Charlotte Knights shortstop Tim Anderson is one of pro baseball’s top prospects, just three years removed from being a first-round draft pick.
Yet as Anderson readies for his first season playing for the Class AAA International League affilitate of the Chicago White Sox, he’s in no rush to take the big step to the next level.
“Obviously, I want to make it to the big leagues,” Anderson said. “I’ve put myself in a good situation, being in Triple-A. I’m only 22, so right now it’ll happen when it’ll happen.
“It’s something I can’t control; all I can do is control what I do on the field. I’ll just go about my business, do things the right way and it’ll happen one day.”
Anderson will make his home debut Thursday night with the Knights when they will host the Durham Bulls at BB&T BallPark. Game time is 7:05 p.m.
Along with former Vanderbilt pitcher Carson Fulmer, Anderson is one of the top minor-league prospects for the White Sox. He’s ranked the team’s No. 1 by Baseball America; MLB.com has him at No. 2 behind Fulmer, a first-round pick in 2015.
That’s a fast climb for the 17th pick in the 2013 Major League Baseball First-Year Player Draft, considering Anderson didn’t take up baseball until his junior year in high school.
“He’s a top-tier athlete,” said Knights manager Julio Vinas, who worked with Anderson at Class AA Birmingham in 2014 and 2015. “When you look at him and everything he does, the athleticism that he has is incredible.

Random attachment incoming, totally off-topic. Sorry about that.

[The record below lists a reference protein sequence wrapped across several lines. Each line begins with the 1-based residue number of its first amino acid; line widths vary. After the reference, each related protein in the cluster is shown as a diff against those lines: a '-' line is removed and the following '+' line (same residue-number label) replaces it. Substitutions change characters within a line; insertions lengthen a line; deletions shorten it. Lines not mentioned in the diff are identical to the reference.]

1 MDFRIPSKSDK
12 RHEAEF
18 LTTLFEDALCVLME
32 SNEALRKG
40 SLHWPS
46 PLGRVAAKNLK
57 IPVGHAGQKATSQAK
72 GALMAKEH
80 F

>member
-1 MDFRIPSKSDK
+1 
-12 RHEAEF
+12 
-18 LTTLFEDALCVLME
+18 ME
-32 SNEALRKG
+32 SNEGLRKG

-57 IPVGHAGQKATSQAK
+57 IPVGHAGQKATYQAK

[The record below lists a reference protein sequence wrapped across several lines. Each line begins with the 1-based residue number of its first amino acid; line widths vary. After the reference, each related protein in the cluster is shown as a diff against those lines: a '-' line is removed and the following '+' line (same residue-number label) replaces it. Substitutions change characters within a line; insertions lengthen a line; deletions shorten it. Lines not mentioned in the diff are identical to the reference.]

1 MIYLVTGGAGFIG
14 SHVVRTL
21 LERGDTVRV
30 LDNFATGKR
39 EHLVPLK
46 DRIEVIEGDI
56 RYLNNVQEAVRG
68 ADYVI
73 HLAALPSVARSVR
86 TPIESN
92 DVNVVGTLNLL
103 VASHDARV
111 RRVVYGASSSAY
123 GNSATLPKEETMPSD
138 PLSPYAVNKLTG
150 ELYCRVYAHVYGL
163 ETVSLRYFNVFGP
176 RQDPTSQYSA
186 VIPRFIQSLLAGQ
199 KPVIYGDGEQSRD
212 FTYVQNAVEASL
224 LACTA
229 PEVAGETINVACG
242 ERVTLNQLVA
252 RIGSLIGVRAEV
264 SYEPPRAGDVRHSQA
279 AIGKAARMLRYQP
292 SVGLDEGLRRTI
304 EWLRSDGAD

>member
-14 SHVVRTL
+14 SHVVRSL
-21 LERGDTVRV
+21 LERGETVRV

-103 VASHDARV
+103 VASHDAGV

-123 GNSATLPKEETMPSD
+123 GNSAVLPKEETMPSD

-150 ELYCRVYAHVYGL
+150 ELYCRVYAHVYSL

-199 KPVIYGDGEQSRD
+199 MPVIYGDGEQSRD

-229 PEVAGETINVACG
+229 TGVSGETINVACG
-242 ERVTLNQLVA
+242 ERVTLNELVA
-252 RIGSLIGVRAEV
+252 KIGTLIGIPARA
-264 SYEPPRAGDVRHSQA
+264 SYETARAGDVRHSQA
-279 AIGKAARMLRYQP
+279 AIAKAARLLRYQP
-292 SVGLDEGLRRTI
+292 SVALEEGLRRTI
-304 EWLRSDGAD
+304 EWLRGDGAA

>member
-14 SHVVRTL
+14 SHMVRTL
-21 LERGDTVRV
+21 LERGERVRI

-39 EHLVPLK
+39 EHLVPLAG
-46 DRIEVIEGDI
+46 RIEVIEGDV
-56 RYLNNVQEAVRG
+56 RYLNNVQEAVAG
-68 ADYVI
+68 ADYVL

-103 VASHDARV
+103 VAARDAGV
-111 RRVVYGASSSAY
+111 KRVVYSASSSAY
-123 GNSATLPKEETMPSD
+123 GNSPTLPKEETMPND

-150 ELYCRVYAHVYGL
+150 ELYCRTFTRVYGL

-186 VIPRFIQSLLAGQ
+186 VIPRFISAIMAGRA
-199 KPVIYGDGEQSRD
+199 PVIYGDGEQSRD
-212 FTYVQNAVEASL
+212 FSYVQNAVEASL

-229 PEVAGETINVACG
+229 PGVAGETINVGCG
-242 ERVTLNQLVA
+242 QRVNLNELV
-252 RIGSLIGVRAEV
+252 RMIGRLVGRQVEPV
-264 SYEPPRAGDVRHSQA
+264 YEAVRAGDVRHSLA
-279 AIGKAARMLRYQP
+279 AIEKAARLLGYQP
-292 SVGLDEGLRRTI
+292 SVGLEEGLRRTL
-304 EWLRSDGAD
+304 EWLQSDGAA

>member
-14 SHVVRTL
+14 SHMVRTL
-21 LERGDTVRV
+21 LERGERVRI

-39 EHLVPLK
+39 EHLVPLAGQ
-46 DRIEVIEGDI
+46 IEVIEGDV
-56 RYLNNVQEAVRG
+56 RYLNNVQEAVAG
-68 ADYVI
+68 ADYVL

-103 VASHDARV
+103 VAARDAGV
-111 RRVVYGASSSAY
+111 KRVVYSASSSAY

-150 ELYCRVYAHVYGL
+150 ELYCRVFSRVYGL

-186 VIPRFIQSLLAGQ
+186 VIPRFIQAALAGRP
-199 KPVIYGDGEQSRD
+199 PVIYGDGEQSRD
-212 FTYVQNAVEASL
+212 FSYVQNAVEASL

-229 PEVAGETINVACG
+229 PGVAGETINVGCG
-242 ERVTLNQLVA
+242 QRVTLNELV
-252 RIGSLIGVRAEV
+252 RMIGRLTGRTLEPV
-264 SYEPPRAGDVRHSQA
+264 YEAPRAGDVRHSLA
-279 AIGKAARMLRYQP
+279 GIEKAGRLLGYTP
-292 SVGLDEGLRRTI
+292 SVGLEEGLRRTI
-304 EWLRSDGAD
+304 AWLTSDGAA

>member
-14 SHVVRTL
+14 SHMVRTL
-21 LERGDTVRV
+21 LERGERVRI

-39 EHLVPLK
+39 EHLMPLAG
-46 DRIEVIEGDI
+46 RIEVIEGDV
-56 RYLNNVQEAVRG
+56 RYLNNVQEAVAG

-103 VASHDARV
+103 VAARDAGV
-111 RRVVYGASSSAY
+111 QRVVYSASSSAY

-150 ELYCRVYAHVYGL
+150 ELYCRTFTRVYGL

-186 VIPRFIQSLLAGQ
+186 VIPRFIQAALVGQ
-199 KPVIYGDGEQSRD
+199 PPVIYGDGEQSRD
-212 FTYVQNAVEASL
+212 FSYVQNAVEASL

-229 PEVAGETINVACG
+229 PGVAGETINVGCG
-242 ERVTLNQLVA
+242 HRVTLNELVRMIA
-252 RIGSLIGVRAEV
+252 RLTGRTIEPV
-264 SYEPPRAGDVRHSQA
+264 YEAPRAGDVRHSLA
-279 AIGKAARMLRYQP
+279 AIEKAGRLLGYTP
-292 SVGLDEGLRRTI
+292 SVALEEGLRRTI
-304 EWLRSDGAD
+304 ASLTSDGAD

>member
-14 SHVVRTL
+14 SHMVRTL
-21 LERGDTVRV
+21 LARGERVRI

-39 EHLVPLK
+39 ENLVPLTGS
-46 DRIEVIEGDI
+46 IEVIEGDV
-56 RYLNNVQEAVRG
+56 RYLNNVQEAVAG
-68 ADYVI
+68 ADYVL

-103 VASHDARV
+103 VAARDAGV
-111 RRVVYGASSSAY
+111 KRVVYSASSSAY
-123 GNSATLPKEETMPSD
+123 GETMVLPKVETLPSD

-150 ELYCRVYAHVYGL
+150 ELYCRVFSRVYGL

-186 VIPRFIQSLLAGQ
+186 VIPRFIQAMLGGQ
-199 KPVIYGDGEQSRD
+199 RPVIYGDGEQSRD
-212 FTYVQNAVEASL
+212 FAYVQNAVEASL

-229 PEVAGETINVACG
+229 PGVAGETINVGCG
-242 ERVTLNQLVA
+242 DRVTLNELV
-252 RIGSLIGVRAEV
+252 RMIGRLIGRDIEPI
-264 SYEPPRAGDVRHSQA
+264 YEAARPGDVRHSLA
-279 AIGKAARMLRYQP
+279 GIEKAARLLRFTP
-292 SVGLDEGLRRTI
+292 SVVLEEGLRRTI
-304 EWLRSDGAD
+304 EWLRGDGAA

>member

“He picks up on everything fairly quickly as well – you give him some instruction, he’s very attentive to it and wants to put into play right away.”
A top-notch basketball player – he led Tuscaloosa Hillcrest High to the Alabama 6A title in 2011 – Anderson made the transition to the baseball field look effortless.
After hitting .333 and .420 in two years of high school ball, he spent two years at East Central Community College. A breakout sophomore season there, when he earned junior college All-American honors by hitting a nation-best .495, put Anderson on pro baseball’s radar.
After signing with the White Sox, Anderson began his run through the minor leagues – Class A Kannapolis in 2013, Class A Winston-Salem and Birmingham in 2014 (with a postseason stint in the Arizona Fall league), and a full year at Birmingham in 2015.
“I can see that first game (at Kannapolis) run through my head as we speak,” Anderson said. “I’ve grown a lot, offensively and defensively, and as a person – how to carry myself on the field and off the field, and how to handle the tough situations.”
While Anderson has gotten off to a rocky start with the Knights this season – he’s hitting .200 (2-for-10), and has missed the past four games with a sore wrist – Vinas doesn’t see that as anything more than a minor speed bump in the young prospect’s career.
“He’s very young, but he’s going to be an impact player in the big leagues – there’s no doubt in my mind about that,” Vinas said.
“He’s got all the tools, the desire and the drive to be an every-day big leaguer. Whether it happens right away or a year or two, it’s something that’s definitely going to happen for him.”